Tue, Mar 10, 2009 - Page 2 News List

Taipower requires more money for nuclear plant

A SMALL TWEAKINGWhile delays were likely for the fourth nuclear plant, the AEC said that more advanced technology would boost total output by 1.7 percent

By Meggie Lu  /  STAFF REPORTER

Taipower chairman Chen Kuei-ming (陳貴明) told the legislature yesterday an additional NT$40 billion (US$1.15 billion) to NT$50 billion would be needed if the Fourth Nuclear Power Plant is to reach a stage where its two generator units can begin operations in 2011 and 2012.

The additional funding would bring the construction costs at the Gongliao (貢寮), Taipei County, plant to between NT$270 billion and NT$280 billion, Chen said.

Also yesterday, Minister of Economic Affairs Yiin Chii-ming (尹啟銘) said it was unlikely that the plant would be completed this year as scheduled.

“It will probably take two more years,” he said.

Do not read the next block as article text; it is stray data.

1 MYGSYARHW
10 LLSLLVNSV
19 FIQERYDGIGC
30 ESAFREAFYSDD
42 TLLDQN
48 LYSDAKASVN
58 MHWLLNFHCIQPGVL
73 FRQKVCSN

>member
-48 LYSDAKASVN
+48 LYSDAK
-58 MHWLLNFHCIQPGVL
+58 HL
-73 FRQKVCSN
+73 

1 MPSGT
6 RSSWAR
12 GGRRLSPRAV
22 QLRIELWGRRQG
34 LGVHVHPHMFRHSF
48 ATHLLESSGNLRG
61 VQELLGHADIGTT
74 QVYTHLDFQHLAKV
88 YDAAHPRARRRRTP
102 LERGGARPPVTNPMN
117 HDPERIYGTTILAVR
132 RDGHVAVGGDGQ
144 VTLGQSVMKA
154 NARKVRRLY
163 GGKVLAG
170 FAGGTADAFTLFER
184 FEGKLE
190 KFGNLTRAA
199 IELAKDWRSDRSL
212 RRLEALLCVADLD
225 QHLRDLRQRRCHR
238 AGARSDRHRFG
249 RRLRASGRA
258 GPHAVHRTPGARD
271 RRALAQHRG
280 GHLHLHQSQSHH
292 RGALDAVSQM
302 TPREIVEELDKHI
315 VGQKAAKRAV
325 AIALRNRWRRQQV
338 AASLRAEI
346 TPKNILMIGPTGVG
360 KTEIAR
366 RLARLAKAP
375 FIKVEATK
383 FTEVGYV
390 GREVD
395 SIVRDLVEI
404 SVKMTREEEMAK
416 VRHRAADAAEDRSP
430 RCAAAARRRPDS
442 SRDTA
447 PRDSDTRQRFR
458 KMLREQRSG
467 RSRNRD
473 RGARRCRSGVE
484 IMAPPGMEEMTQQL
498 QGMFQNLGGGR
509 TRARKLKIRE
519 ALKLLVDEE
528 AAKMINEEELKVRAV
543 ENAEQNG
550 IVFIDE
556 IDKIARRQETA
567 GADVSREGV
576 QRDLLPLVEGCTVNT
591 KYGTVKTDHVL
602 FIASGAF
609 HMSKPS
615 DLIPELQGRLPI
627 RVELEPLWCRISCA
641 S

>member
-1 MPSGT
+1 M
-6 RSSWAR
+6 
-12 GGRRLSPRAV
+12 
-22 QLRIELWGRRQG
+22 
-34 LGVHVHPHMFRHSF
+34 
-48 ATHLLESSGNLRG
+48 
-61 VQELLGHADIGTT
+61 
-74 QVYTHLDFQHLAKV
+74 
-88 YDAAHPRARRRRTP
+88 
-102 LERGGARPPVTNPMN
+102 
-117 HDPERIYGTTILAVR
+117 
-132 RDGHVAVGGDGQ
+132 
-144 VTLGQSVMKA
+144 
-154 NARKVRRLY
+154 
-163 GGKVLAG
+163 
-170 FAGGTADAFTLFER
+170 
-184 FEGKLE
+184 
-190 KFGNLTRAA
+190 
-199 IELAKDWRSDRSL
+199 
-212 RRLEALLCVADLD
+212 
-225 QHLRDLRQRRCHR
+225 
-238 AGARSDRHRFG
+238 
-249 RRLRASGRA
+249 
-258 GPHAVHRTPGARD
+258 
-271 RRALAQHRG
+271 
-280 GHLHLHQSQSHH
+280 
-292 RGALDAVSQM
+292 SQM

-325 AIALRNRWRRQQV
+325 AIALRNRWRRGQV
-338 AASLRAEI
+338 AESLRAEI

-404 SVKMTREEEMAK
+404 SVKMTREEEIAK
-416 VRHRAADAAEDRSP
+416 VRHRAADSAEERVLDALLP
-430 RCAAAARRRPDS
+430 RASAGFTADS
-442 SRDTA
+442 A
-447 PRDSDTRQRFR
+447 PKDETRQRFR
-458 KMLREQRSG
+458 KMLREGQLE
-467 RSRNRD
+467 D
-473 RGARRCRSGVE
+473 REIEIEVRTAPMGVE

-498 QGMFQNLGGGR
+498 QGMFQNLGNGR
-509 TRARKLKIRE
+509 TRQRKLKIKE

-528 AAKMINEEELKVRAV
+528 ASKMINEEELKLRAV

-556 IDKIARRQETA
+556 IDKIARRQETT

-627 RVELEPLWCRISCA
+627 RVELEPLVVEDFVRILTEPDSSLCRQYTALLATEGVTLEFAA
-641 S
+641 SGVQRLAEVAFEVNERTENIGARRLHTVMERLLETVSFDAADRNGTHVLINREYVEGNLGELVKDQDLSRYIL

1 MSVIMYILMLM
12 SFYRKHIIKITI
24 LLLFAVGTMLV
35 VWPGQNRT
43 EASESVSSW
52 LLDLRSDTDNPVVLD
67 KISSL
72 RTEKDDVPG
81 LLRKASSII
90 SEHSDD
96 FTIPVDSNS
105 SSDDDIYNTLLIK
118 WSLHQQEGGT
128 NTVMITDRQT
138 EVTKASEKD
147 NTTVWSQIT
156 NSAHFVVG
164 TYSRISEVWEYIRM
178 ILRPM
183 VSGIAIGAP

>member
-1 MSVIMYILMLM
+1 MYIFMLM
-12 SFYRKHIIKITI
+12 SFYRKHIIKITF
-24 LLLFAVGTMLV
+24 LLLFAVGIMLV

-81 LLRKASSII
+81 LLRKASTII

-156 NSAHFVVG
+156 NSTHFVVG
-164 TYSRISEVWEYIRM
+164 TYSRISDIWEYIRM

Meanwhile, the Atomic Energy Council (AEC) said yesterday that a “minor alteration,” costing NT$1 billion, would allow the nation’s nuclear plants to add 1.7 percent to their annual electricity, enough to supply 100,000 families.

The reactor cores of the generators had been fitted with new flow meters for feedwater, deputy director of the Department of Nuclear Regulation Hsu Ming-te (徐明德) said.

Hsu said that feedwater is injected into the reactor core to be heated and turned into steam. The steam in turn pushes the main turbine generator to generate electricity.

“Traditionally, reactors are designed to withstand 102 percent of the heating generated by the reactor,” Hsu said.

This is because feedwater that flows into the reaction core is measured by a Venturi Meter, which has a mismeasurement range of 2 percent. As 2 percent means that more water would flow into the core, the reactors could overheat, he said.

With advanced equipment, more accurate ultrasonic flowmeters (UFM) with a 0.3 percent error range are now available, Hsu said.

This means that while workers at a nuclear plant only injected 100 parts of water into the reactor cores under the assumption that an extra 2 percent may have been put in, workers can now input 101.7 parts of water.

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